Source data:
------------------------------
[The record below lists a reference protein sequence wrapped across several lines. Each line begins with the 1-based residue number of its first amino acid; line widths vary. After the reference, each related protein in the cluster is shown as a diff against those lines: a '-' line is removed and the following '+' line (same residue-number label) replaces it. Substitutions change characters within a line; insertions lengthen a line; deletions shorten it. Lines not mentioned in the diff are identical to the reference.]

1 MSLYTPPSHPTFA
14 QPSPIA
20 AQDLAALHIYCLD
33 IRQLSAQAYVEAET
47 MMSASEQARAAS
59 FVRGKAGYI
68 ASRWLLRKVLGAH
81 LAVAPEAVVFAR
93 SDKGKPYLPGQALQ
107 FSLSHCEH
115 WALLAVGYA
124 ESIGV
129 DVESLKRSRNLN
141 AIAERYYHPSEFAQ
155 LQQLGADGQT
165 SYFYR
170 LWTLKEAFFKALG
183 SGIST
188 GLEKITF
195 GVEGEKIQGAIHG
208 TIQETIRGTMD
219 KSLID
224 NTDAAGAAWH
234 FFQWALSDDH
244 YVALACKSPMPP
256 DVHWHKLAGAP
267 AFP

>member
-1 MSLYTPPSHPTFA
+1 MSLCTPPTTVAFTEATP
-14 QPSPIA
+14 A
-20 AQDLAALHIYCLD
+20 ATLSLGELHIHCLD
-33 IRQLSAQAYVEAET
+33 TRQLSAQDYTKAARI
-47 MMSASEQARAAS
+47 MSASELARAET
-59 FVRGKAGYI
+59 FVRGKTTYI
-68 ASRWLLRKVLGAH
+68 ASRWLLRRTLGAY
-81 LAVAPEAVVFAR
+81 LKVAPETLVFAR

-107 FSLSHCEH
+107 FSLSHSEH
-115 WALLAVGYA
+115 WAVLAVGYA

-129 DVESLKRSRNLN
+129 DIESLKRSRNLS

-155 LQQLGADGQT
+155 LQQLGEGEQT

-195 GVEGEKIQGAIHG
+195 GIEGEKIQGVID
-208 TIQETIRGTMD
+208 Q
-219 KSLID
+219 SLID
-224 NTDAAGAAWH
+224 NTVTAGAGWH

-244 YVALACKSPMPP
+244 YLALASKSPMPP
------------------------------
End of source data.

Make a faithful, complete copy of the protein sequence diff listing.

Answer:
[The record below lists a reference protein sequence wrapped across several lines. Each line begins with the 1-based residue number of its first amino acid; line widths vary. After the reference, each related protein in the cluster is shown as a diff against those lines: a '-' line is removed and the following '+' line (same residue-number label) replaces it. Substitutions change characters within a line; insertions lengthen a line; deletions shorten it. Lines not mentioned in the diff are identical to the reference.]

1 MSLYTPPSHPTFA
14 QPSPIA
20 AQDLAALHIYCLD
33 IRQLSAQAYVEAET
47 MMSASEQARAAS
59 FVRGKAGYI
68 ASRWLLRKVLGAH
81 LAVAPEAVVFAR
93 SDKGKPYLPGQALQ
107 FSLSHCEH
115 WALLAVGYA
124 ESIGV
129 DVESLKRSRNLN
141 AIAERYYHPSEFAQ
155 LQQLGADGQT
165 SYFYR
170 LWTLKEAFFKALG
183 SGIST
188 GLEKITF
195 GVEGEKIQGAIHG
208 TIQETIRGTMD
219 KSLID
224 NTDAAGAAWH
234 FFQWALSDDH
244 YVALACKSPMPP
256 DVHWHKLAGAP
267 AFP

>member
-1 MSLYTPPSHPTFA
+1 MSLCTPPTTVAFTEATP
-14 QPSPIA
+14 A
-20 AQDLAALHIYCLD
+20 ATLSLGELHIHCLD
-33 IRQLSAQAYVEAET
+33 TRQLSAQDYTKAARI
-47 MMSASEQARAAS
+47 MSASELARAET
-59 FVRGKAGYI
+59 FVRGKTTYI
-68 ASRWLLRKVLGAH
+68 ASRWLLRRTLGAY
-81 LAVAPEAVVFAR
+81 LKVAPETLVFAR

-107 FSLSHCEH
+107 FSLSHSEH
-115 WALLAVGYA
+115 WAVLAVGYA

-129 DVESLKRSRNLN
+129 DIESLKRSRNLS

-155 LQQLGADGQT
+155 LQQLGEGEQT

-195 GVEGEKIQGAIHG
+195 GIEGEKIQGVID
-208 TIQETIRGTMD
+208 Q
-219 KSLID
+219 SLID
-224 NTDAAGAAWH
+224 NTVTAGAGWH

-244 YVALACKSPMPP
+244 YLALASKSPMPP